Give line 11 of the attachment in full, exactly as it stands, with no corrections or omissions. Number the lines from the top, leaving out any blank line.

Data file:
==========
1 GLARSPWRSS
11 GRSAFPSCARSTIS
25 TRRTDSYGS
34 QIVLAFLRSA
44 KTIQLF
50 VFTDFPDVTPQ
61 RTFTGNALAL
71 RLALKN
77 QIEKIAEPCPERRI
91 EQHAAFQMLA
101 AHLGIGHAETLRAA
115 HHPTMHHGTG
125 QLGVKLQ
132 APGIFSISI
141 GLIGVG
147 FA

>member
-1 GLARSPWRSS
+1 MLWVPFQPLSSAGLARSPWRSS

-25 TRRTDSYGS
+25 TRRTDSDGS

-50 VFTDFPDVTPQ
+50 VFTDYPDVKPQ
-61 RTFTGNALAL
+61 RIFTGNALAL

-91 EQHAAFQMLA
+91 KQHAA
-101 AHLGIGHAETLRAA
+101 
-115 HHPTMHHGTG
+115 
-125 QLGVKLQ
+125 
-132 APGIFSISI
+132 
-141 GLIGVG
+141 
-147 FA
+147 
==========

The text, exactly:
101 AHLGIGHAETLRAA